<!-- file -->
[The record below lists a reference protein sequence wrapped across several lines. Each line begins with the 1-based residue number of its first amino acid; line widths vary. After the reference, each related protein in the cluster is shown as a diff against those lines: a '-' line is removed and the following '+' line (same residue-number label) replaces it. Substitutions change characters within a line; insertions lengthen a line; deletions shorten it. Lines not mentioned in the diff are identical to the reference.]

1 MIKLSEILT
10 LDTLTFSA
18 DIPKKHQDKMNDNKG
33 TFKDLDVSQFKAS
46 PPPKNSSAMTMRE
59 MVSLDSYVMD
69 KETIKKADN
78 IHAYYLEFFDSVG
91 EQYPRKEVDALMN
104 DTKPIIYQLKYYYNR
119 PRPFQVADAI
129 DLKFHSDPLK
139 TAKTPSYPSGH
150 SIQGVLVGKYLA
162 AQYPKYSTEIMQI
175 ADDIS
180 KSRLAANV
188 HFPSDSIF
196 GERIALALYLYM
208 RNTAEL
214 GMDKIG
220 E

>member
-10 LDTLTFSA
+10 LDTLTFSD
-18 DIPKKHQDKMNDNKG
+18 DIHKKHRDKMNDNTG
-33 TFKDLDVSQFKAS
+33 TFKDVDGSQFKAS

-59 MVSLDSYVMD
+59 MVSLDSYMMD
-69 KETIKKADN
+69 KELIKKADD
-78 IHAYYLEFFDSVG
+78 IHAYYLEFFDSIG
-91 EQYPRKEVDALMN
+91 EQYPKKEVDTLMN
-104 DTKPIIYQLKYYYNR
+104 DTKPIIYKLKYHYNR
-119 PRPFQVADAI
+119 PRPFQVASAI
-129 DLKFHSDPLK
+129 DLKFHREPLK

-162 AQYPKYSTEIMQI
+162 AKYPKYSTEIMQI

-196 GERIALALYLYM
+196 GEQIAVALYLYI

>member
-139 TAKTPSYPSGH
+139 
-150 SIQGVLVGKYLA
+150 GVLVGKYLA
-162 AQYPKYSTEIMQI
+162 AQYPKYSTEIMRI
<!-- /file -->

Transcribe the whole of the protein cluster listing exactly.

[The record below lists a reference protein sequence wrapped across several lines. Each line begins with the 1-based residue number of its first amino acid; line widths vary. After the reference, each related protein in the cluster is shown as a diff against those lines: a '-' line is removed and the following '+' line (same residue-number label) replaces it. Substitutions change characters within a line; insertions lengthen a line; deletions shorten it. Lines not mentioned in the diff are identical to the reference.]

1 MIKLSEILT
10 LDTLTFSA
18 DIPKKHQDKMNDNKG
33 TFKDLDVSQFKAS
46 PPPKNSSAMTMRE
59 MVSLDSYVMD
69 KETIKKADN
78 IHAYYLEFFDSVG
91 EQYPRKEVDALMN
104 DTKPIIYQLKYYYNR
119 PRPFQVADAI
129 DLKFHSDPLK
139 TAKTPSYPSGH
150 SIQGVLVGKYLA
162 AQYPKYSTEIMQI
175 ADDIS
180 KSRLAANV
188 HFPSDSIF
196 GERIALALYLYM
208 RNTAEL
214 GMDKIG
220 E

>member
-10 LDTLTFSA
+10 LDTLTFSD
-18 DIPKKHQDKMNDNKG
+18 DIHKKHRDKMNDNTG
-33 TFKDLDVSQFKAS
+33 TFKDVDGSQFKAS

-59 MVSLDSYVMD
+59 MVSLDSYMMD
-69 KETIKKADN
+69 KELIKKADD
-78 IHAYYLEFFDSVG
+78 IHAYYLEFFDSIG
-91 EQYPRKEVDALMN
+91 EQYPKKEVDTLMN
-104 DTKPIIYQLKYYYNR
+104 DTKPIIYKLKYHYNR
-119 PRPFQVADAI
+119 PRPFQVASAI
-129 DLKFHSDPLK
+129 DLKFHREPLK

-162 AQYPKYSTEIMQI
+162 AKYPKYSTEIMQI

-196 GERIALALYLYM
+196 GEQIAVALYLYI

>member
-139 TAKTPSYPSGH
+139 
-150 SIQGVLVGKYLA
+150 GVLVGKYLA
-162 AQYPKYSTEIMQI
+162 AQYPKYSTEIMRI